• Hawaiian Electric `acted too hastily' in canceling power deals
  • Potential SunEdison bankruptcy complicates deals, utility says

Hawaii regulators are questioning the state’s biggest utility’s decision to cancel contracts for three solar farms under development by the embattled renewable-energy company SunEdison Inc.

Staff of the Hawaii Public Utilities Commission concluded that Hawaiian Electric Co. “acted too hastily and without an in-depth analysis of any perceived bankruptcy concerns” when it canceled the SunEdison contracts in February, according to a report Tuesday.

The report determined that Hawaiian Electric didn’t take advantage of some opportunities to advance the projects, questioning the utility’s contention that terminating the deals would best serve its customers.

“There appeared -- and appears -- to be no urgency on the part of HECO to at least attempt to have these three projects go forward,” the report concluded. “Commission staff’s position is that the actions taken by HECO cannot be viewed as serving the best interests of the state or the people of Hawaii.”

A key part of the dispute is SunEdison’s financial condition. The world’s largest clean-energy developer is inching toward bankruptcy, with $11.7 billion in debt at the end of September, and faces potential defaults on at least $1.4 billion in loans and credit facilities. Multiple parties are investigating the company’s finances, including an internal audit committee, the U.S. Department of Justice and the U.S. Securities and Exchange Commission.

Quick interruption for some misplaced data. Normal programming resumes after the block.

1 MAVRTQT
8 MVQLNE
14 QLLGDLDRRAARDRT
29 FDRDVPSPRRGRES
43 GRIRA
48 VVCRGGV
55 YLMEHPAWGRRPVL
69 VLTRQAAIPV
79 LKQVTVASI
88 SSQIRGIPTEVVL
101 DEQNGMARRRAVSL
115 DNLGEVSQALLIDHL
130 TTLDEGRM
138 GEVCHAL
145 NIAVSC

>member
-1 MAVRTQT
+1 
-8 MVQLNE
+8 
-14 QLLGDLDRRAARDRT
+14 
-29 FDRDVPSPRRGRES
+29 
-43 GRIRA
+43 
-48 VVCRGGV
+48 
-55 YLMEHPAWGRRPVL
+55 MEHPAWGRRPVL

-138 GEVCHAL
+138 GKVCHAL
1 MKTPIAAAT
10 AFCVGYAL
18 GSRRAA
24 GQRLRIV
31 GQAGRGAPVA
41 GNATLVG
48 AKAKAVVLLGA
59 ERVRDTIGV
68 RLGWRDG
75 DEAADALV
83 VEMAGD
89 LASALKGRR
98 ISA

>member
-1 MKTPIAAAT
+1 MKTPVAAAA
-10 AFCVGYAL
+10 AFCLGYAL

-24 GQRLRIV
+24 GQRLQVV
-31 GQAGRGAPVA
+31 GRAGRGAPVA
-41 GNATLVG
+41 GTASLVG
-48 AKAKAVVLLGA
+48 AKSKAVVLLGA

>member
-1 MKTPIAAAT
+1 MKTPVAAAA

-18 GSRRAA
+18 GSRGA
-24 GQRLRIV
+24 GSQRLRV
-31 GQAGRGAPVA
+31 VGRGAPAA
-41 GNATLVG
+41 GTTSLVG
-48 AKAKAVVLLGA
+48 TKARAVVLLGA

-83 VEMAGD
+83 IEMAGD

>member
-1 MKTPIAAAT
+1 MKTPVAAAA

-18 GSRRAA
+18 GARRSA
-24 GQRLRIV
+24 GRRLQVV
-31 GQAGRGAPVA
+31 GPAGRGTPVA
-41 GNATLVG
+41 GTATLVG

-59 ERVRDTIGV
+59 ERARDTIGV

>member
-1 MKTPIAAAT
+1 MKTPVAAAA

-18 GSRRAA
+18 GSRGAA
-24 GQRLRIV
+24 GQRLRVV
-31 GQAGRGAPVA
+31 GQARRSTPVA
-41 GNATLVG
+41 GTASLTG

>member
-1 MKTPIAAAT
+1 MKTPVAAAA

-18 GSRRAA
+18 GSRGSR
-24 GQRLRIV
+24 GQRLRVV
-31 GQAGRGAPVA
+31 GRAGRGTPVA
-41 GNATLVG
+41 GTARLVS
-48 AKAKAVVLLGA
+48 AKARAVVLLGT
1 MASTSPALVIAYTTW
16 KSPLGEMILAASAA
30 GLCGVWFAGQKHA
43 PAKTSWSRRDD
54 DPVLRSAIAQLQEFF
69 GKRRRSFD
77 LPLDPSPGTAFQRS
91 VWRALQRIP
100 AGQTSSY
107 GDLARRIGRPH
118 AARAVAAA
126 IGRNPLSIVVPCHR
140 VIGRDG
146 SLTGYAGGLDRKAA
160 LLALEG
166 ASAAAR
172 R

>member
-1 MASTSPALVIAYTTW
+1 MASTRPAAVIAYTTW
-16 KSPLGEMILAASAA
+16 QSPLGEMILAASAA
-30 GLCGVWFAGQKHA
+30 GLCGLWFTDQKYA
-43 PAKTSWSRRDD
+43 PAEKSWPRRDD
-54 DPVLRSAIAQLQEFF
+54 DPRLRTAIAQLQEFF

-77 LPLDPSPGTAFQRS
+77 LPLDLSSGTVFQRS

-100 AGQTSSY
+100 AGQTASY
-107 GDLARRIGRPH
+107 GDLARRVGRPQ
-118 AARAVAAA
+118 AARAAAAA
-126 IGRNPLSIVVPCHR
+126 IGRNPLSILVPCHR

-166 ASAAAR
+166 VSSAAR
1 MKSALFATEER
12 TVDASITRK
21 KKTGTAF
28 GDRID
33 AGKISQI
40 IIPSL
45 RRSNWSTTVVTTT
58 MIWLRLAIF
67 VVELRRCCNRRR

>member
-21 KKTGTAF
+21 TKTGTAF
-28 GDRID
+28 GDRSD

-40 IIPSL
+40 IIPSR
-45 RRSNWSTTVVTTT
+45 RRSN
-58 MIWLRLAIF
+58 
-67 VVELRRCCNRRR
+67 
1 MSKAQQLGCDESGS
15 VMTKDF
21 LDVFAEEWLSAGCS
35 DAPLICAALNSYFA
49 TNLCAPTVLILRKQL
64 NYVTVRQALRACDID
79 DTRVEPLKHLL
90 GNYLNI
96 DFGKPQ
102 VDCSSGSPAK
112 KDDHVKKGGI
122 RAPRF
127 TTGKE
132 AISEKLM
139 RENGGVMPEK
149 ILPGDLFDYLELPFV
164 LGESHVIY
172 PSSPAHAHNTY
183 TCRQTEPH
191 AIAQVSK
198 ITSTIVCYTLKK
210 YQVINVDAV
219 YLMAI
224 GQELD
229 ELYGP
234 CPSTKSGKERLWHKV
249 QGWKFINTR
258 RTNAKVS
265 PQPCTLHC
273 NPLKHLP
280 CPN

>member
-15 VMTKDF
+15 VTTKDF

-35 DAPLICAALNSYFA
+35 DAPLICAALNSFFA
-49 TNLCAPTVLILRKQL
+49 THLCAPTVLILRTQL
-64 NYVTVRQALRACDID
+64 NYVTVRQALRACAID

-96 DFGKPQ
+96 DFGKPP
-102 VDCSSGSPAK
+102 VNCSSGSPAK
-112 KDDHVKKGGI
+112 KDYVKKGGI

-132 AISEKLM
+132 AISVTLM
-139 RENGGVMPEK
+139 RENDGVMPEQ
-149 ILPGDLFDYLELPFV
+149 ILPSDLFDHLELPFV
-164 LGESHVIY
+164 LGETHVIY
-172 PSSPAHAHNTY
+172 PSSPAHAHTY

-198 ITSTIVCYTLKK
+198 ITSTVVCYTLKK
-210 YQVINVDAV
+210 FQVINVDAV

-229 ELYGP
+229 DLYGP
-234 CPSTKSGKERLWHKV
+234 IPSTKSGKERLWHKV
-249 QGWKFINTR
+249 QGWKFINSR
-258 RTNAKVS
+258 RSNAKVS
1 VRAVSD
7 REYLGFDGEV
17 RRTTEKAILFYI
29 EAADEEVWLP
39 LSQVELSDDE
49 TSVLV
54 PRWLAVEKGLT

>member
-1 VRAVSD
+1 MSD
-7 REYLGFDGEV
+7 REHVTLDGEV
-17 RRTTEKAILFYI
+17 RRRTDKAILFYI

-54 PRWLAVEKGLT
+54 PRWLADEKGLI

Ben Harborne, a SunEdison spokesman, didn’t immediately return an e-mail seeking comment on the report.

Missed Milestones

Hawaiian Electric in February said SunEdison had missed some important milestones in developing the three solar farms, which have a total of 148 megawatts of capacity. The utility also cited “SunEdison’s apparently precarious financial condition” in its decision to cancel the power-purchase agreements.

The utility disputed the commission’s report, in part because a potential SunEdison bankruptcy may complicate efforts to complete the solar farms.

“We respectfully disagree with the conclusions of the PUC staff,” Darren Pai, a Hawaiian Electric spokesman, said in an e-mail Tuesday. “We acted in the best interests of our customers to preserve options to develop viable renewable energy projects.”

‘Well Qualified’

SunEdison was planning to transfer the solar farms to D.E. Shaw & Co. and two other creditors, as part of a December deal to extinguish $336 million in debt. D.E. Shaw, a New York-based hedge fund managing more than $37 billion, said in March said it was still interested in acquiring the projects. A spokesman for D.E. Shaw declined to comment Tuesday.

The report noted D.E. Shaw’s interest, pointing out that the hedge fund “appears to be well qualified to finance, construct and operate the projects.”

Hawaiian Electric responded that because D.E. Shaw is a creditor of SunEdison, transferring the projects could later be questioned during bankruptcy proceedings.

“There is a risk that a bankruptcy court would view any exclusive deal to transfer the projects just prior to bankruptcy to D.E. Shaw as an unfair preference or fraudulent conveyance,” Pai said.

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